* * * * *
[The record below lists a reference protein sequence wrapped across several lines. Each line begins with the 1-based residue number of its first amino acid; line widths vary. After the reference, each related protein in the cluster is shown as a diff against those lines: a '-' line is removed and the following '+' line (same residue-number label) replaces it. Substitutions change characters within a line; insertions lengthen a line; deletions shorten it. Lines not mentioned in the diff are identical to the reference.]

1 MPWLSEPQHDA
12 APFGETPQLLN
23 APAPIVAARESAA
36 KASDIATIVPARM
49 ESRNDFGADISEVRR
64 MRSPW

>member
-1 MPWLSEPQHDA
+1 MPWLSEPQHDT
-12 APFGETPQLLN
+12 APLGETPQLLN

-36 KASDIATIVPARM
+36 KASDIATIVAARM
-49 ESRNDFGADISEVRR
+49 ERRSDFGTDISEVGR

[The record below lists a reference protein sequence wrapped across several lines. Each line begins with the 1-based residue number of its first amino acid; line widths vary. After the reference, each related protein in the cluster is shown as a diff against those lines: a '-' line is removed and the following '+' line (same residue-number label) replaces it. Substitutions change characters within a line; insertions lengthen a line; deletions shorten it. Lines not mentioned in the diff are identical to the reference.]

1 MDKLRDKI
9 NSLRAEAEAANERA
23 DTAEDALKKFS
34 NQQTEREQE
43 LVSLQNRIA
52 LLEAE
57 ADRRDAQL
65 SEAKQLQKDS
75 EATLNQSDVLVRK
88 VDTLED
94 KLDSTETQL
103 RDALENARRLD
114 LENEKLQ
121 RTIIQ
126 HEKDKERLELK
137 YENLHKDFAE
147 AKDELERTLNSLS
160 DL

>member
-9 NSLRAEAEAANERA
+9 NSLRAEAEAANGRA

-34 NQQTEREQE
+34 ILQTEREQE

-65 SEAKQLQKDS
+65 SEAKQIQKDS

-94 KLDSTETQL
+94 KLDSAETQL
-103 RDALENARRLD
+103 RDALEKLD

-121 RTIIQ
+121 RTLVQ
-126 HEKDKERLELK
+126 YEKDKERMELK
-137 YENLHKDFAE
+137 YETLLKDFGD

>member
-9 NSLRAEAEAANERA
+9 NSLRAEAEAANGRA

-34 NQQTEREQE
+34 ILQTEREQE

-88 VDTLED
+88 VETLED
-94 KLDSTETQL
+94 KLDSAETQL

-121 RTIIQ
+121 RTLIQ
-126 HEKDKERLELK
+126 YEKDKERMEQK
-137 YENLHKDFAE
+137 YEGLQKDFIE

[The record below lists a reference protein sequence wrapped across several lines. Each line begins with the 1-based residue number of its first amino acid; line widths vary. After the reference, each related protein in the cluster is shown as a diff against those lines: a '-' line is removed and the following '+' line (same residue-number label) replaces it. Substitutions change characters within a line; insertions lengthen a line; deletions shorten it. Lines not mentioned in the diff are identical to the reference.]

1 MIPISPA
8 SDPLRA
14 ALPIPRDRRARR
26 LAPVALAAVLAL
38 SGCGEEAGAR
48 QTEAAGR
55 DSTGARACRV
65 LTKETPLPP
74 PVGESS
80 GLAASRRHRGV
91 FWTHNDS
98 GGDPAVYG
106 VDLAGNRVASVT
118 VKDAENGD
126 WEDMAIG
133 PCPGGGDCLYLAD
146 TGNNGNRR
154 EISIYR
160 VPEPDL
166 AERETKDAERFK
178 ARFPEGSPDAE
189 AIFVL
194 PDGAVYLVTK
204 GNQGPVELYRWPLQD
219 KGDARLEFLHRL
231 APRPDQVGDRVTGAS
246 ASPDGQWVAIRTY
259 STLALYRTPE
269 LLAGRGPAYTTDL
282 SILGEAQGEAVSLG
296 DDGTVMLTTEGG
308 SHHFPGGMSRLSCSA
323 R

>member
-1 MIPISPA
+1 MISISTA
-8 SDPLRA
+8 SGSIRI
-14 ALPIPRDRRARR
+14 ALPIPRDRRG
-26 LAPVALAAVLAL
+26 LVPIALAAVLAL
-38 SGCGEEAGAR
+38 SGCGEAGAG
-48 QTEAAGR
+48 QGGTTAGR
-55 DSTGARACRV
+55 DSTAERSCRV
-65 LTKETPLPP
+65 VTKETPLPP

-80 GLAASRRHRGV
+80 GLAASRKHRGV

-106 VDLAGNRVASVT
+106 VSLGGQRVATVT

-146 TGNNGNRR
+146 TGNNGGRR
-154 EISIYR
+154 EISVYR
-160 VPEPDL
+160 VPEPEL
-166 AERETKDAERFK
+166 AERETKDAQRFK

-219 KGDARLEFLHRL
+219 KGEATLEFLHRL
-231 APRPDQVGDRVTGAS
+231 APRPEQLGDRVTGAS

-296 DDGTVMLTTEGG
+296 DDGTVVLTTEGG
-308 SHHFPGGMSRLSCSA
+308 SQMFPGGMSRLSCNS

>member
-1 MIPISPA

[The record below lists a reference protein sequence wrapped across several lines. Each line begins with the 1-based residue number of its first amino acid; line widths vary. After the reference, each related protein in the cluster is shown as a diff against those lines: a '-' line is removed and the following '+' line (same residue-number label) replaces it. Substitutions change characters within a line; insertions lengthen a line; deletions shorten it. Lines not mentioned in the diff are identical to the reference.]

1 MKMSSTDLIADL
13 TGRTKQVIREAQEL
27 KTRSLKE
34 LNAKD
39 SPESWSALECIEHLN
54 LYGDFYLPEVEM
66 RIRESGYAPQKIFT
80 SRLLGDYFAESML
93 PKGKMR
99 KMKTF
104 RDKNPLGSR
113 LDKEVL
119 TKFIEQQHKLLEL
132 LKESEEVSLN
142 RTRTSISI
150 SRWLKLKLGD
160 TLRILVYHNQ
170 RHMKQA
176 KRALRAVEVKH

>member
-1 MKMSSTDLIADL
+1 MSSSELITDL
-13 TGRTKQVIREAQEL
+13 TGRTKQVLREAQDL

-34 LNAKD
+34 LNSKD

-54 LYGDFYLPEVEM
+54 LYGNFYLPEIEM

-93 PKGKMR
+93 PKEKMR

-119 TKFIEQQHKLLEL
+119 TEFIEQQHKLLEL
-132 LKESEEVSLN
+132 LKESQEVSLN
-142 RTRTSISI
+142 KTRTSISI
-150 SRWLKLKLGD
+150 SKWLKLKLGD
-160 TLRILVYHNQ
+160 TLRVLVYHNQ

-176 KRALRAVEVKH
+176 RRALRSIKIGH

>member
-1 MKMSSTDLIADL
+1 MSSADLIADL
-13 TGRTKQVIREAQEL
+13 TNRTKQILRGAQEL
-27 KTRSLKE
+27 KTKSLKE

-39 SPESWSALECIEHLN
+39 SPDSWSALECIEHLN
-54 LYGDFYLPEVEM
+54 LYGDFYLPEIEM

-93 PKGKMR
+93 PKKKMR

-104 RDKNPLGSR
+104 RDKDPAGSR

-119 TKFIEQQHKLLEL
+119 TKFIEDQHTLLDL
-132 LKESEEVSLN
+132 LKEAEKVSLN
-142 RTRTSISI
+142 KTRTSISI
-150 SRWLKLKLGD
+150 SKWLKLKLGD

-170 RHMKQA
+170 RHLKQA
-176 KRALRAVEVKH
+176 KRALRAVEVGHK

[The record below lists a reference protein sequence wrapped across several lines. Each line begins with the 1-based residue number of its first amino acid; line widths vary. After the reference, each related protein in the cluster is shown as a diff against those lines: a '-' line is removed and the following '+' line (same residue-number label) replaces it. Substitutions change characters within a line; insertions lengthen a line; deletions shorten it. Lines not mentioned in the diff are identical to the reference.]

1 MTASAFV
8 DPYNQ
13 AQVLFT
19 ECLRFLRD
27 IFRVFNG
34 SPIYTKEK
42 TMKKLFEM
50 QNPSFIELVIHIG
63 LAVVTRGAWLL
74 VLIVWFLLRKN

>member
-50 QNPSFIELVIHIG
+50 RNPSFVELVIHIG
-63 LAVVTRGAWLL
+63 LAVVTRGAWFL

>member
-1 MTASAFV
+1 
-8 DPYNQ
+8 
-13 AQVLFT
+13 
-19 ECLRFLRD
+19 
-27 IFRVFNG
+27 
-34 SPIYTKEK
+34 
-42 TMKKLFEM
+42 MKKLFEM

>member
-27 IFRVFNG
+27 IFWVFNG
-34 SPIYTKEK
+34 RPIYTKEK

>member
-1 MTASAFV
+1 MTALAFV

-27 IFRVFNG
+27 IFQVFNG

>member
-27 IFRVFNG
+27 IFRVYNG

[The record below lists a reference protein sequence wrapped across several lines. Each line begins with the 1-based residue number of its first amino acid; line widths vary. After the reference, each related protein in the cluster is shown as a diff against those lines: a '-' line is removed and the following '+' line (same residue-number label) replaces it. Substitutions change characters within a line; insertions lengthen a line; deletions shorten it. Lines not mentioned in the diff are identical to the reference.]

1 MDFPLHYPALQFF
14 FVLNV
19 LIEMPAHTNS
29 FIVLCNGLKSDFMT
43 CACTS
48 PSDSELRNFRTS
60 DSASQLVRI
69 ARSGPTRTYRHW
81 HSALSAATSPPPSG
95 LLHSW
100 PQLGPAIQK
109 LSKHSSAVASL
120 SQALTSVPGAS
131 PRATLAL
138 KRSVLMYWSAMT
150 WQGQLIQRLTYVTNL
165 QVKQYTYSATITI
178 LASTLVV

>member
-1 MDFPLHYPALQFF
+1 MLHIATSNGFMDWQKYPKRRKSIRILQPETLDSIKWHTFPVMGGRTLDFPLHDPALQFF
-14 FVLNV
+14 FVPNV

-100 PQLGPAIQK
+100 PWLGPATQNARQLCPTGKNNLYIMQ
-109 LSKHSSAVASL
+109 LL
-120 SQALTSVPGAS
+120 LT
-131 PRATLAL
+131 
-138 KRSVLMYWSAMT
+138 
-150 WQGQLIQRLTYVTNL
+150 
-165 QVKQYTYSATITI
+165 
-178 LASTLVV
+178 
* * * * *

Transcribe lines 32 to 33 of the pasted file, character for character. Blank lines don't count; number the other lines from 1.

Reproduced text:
126 HEKDKERLELK
137 YENLHKDFAE